The following simplified examples show how LESD and LGND affect VIC. Common PCB manufacturing processes give approximately 3 nH/cm for typical microstrip traces assuming certain widths, thicknesses, and dielectric constants. With that in mind, assume an 8kV ESD pulse is applied to the input of the I/O pin. The ESD device has a 1-Ω dynamic resistance. The first layout assumes both LESD and LGND equal 1.5 nH (0.5-cm spacing):
VIC = (LESD + LGND) × di/dt + Ipeak × Rdynamic
VIC = (1.5 nH + 1.5 nH) × 30 A/1 nsec + 30 A × 1.0 Ω
= 120 V
The second layout doubles the length of the traces, so each become 1-cm long for 3-nH each:
VIC = (3 nH + 3 nH) × 30 A/1 nsec + 30 A × 1.0 Ω
= 210 V
This example shows that lengthening the ESD protector trace from 0.5 to 1 cm increases VIC by 75%! So the rule is to keep the traces connecting the ESD protector as short as possible.
Shrink the ratio of Lport to LIC
Often datasheets for ESD protectors recommend putting the device as close as possible to the point of ESD entry. Manufacturers do this so the ratio of Lport to LIC is as small as possible (LIC >> Lport). The inductance of Lport will not necessarily affect the overall ESD performance but the inductance of LIC most certainly will.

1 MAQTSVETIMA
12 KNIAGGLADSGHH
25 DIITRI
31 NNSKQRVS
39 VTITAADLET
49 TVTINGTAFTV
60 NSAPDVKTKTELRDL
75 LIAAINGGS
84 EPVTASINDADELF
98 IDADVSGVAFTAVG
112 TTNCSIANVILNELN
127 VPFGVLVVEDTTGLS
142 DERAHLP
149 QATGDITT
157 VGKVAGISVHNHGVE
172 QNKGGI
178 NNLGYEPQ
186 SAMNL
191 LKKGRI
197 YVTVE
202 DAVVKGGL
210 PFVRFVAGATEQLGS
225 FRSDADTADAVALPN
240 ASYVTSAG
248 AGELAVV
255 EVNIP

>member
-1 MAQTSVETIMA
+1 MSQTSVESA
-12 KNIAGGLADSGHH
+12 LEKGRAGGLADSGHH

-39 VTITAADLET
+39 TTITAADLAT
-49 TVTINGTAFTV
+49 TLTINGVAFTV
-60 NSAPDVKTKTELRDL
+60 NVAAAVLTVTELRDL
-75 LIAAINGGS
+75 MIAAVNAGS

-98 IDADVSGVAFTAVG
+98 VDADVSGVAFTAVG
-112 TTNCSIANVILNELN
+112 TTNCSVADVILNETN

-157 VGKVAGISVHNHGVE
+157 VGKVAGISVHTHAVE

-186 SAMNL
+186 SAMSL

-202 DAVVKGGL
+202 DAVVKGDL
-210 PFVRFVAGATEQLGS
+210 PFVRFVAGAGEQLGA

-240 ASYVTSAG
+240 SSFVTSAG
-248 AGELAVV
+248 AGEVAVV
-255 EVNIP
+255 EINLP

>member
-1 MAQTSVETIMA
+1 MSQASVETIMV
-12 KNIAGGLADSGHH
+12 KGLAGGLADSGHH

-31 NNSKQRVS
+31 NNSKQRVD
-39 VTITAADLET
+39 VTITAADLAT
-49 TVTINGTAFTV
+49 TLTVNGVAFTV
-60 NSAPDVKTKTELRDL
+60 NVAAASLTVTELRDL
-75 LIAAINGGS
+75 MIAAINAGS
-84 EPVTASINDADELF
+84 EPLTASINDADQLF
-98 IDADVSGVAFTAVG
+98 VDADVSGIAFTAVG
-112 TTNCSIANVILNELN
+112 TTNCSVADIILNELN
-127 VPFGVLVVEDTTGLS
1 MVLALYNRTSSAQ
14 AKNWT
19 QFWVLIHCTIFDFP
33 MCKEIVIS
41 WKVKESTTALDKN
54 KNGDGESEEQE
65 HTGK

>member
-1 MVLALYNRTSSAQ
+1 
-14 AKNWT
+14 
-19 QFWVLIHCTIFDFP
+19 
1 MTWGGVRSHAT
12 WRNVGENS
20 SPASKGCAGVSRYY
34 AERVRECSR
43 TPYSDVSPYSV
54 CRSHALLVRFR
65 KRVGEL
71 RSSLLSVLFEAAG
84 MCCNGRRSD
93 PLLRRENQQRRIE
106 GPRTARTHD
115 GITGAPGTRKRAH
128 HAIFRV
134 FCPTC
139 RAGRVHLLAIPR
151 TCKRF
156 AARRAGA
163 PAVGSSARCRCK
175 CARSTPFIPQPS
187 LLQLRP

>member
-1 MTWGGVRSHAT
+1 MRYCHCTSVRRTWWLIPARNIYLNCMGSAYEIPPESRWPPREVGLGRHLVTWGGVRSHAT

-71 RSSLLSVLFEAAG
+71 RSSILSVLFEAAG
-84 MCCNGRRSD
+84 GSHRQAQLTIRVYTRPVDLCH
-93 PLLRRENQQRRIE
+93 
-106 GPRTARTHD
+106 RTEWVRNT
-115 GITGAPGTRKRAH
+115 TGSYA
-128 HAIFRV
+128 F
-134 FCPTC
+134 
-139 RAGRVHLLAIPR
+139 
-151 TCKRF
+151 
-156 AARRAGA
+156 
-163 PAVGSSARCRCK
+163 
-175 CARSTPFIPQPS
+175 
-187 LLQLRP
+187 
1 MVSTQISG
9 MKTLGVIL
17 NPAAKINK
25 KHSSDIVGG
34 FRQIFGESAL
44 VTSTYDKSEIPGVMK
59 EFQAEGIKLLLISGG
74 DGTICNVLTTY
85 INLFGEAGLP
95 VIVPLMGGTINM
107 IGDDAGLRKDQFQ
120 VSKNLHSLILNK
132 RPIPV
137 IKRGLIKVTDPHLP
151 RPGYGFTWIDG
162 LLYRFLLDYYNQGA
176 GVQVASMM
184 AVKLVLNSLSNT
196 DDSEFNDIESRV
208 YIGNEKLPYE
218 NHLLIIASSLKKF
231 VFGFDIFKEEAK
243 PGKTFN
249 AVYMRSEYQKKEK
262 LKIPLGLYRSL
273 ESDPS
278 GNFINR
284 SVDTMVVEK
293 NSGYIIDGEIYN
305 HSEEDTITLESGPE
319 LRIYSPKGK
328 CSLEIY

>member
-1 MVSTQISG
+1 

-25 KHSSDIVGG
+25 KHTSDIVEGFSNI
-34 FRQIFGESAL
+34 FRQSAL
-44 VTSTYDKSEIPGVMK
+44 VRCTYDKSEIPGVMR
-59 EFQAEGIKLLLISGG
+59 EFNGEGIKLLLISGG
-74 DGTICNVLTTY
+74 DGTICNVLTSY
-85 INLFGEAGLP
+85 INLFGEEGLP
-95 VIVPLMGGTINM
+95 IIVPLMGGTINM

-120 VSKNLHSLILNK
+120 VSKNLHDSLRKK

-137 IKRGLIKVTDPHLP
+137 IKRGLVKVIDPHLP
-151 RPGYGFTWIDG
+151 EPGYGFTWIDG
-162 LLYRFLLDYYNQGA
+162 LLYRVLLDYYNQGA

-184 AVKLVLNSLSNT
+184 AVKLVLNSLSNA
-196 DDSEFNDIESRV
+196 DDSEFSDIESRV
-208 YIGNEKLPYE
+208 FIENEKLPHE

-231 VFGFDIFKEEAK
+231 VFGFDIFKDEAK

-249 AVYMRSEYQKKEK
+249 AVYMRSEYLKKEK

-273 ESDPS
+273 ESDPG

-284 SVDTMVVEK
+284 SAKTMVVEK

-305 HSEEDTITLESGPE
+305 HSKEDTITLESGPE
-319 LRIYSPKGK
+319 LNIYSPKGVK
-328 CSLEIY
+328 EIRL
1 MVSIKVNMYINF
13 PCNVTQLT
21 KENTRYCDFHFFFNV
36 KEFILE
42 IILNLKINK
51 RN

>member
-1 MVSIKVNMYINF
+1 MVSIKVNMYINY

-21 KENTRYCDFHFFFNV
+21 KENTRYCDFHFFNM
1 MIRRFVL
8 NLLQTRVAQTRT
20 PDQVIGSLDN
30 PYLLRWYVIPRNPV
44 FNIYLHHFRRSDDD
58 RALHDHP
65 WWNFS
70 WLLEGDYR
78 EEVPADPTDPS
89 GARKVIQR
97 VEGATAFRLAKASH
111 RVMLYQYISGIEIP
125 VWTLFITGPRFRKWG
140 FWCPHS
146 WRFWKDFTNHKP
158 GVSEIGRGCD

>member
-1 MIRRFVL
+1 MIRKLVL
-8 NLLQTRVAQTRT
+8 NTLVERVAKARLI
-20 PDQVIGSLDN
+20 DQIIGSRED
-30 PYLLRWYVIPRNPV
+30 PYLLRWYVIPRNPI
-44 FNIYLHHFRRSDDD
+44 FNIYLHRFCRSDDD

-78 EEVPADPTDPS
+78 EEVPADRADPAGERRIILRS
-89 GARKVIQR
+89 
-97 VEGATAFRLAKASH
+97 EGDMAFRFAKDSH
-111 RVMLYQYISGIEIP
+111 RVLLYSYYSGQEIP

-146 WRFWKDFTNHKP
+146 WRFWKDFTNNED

The nonlinearity of LIC acts as a buffer to the initial peak of the ESD current pulse. This creates a substantial voltage drop toward the IC. This inductance gets smaller the closer the ESD device gets to the IC, and the voltage drop shrinks to the point where it provides no additional advantage. So it’s in the designer’s interest to make the ratio of Lport to LIC as small as possible to take advantage of the parasitic nature of the PCB trace.